Tall & Short Animals

Children will explore the movement of tall and short animals.

Lesson Objective

Children will use movement to demonstrate that tall and short animals move on different levels.


What You'll Need

  • Large floor space
  • Limbo bar
  • Music selections (see Lesson Tips)
  • Audio device for playing music
  • Chart paper and marker

What To Do

Note: This lesson is best taught following the lesson, Chameleons in the Zoo, found on this website.

  1. Review some of the animals from The Mixed Up Chameleon by Eric Carle. Have the children compare the differences between tall and short animals such as the giraffe and the turtle or the polar bear and the fox.
  2. Explain that the term “level” describes how close to the ground something moves—for instance, a short animal like the turtle moves at a low level, a medium-sized animal like the fox moves at a middle level, and a tall animal like the giraffe moves at a high level.
  3. Have children give examples of animals that move at low, middle, and high levels. Chart their responses.
  4. Tell the children that they will be moving on different levels, just like animals that move at different levels.
  5. Review the important rules of dance lessons (see Lesson Tips).
  6. Play a music selection, and perform the steps of the Warm-Up (see Lesson Tips).
  7. Ask children to name a short animal that moves at a low level, and have them create a limbo line. Play some music such as the song Limbo Rock or music from Dora the Explorer.
  8. Hold the limbo bar, and have the children move under the limbo bar like a low-level animal—for example, slither like a chameleon, crawl like a turtle, or move sideways like a crab.
  9. Have the children name a tall animal (like a deer), and demonstrate how the animal moves at a high level. For instance, a deer leaps through the air at a high level.
  10. Demonstrate how to leap on one foot by extending the other leg out in front of your body as you reach the arms overhead to represent antlers. Have the children practice a few times.
  11. Play music such as Caribbean Leaps (album by Eric Chappelle), and have the children leap over the limbo bar.
  12. Allow the children to suggest a few more examples.
  13. Discuss the difference in the movement between the low-, middle-, and high-level animals.
  14. Play some calming music, and perform the steps of the Cool-Down (see Lesson Tips).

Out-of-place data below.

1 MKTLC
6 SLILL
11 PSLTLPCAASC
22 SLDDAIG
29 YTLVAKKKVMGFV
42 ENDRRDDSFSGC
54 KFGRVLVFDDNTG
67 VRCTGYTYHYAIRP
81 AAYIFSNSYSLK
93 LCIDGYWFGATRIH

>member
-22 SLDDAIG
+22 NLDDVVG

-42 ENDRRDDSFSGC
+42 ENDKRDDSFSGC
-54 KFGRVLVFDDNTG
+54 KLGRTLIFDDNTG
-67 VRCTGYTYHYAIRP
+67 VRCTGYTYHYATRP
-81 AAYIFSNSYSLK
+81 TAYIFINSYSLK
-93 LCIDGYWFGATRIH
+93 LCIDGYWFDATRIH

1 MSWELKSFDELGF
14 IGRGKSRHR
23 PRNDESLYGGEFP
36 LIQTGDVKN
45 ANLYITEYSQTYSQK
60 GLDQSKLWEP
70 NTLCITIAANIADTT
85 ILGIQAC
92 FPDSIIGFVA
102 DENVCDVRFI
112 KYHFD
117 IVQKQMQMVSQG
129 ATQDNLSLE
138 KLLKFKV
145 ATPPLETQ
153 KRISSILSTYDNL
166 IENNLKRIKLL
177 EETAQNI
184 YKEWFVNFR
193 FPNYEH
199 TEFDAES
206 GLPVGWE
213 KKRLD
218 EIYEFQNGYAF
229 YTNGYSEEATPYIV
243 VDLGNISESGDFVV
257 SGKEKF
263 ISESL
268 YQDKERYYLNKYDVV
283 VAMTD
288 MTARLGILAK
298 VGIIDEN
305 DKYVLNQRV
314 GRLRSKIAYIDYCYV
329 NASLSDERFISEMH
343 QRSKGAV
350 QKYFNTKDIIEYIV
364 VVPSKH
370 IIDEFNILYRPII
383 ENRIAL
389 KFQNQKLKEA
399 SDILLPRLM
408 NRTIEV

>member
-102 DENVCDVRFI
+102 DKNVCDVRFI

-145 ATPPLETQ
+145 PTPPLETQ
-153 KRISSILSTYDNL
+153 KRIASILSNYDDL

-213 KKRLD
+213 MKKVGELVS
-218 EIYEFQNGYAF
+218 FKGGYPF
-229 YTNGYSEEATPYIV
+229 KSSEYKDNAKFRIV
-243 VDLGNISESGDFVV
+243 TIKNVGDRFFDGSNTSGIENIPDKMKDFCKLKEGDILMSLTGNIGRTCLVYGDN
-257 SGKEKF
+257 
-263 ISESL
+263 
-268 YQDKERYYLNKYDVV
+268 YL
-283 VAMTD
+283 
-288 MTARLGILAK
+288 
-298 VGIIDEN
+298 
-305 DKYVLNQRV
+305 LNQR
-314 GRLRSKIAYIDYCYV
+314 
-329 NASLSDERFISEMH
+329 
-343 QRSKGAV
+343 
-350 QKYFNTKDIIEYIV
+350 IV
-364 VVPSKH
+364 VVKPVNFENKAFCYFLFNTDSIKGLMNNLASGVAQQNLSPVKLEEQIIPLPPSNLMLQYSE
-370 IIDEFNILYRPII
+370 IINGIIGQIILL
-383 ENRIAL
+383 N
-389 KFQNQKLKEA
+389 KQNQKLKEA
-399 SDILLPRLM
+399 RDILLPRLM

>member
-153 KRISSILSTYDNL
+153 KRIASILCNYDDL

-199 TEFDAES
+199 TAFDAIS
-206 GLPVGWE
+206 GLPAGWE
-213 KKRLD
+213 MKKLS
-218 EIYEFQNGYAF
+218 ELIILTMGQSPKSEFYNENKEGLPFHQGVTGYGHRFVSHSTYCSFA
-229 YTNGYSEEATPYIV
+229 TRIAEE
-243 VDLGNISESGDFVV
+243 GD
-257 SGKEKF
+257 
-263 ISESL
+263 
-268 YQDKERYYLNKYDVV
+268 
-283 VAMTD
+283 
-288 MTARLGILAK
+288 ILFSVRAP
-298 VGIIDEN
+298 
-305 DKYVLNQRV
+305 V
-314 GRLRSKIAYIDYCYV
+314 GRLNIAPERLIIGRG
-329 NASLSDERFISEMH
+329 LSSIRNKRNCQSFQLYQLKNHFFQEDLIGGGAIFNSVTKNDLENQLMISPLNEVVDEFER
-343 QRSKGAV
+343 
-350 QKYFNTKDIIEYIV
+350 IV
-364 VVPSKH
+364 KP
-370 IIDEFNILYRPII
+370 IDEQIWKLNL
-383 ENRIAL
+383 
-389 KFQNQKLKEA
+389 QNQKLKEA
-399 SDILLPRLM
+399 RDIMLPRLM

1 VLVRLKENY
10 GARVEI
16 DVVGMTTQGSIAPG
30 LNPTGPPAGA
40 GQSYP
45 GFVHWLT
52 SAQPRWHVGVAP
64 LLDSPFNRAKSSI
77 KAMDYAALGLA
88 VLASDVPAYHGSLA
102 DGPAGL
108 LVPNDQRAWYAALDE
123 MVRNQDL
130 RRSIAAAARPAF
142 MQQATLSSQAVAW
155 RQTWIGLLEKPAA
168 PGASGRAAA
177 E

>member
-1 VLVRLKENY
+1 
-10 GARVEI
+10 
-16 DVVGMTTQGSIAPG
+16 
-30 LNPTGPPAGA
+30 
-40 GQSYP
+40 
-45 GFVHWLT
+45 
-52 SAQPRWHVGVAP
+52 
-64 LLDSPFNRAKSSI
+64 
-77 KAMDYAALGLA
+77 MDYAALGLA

Guiding Student Inquiry

  • Explain the difference between a turtle and a giraffe.
  • Describe how a turtle moves. Describe how a giraffe moves.
  • Tell me some animals that move at a low, middle, and high level.
  • Describe the difference between moving at a low level and moving at a high level.

Explore, Extend & Integrate

  • Explain that birds can both walk and fly. Form a circle, with the children and teachers facing one another. Play music as you lead the class in practicing moving like birds: Balance on a tree branch by standing on one foot. Fly with arms up and down, moving around the circle in the same direction. Swoop down low by bending at the waist with heads looking down. Imitate birds landing on their bellies in the birdbath by having the children lay on their bellies while flapping their arms and legs. 
  • Repeat the above sequence using scarves. Divide the class into two groups, and have the groups perform for one another. Each performing child will need one scarf for each hand.
  • Make a list of items in the classroom that are on different levels—low, middle, and high.  

Check for Children’s Understanding

  • Could children explain the differences between a turtle and a giraffe?
  • Could children describe the movement of a turtle or a giraffe?
  • Could children name animals that move at low, middle, and high levels?
  • Could children explain the difference between moving at a low level and moving at a high level?


Did You Know?

Animals move differently because they belong to different species. Some animals have no legs, like a worm; others have hundreds of legs, like a millipede. Animals that are closer to the ground usually move by crawling. These low-level animals include worms, insects, chameleons, and turtles. Mid-level animals, such as a fox or a dog, usually move on four legs. High-level animals sometimes have long legs—examples include a giraffe or a gazelle. Some animals can move in more than one way. A bird can hop on its legs at a low level or fly using its wings at a high level.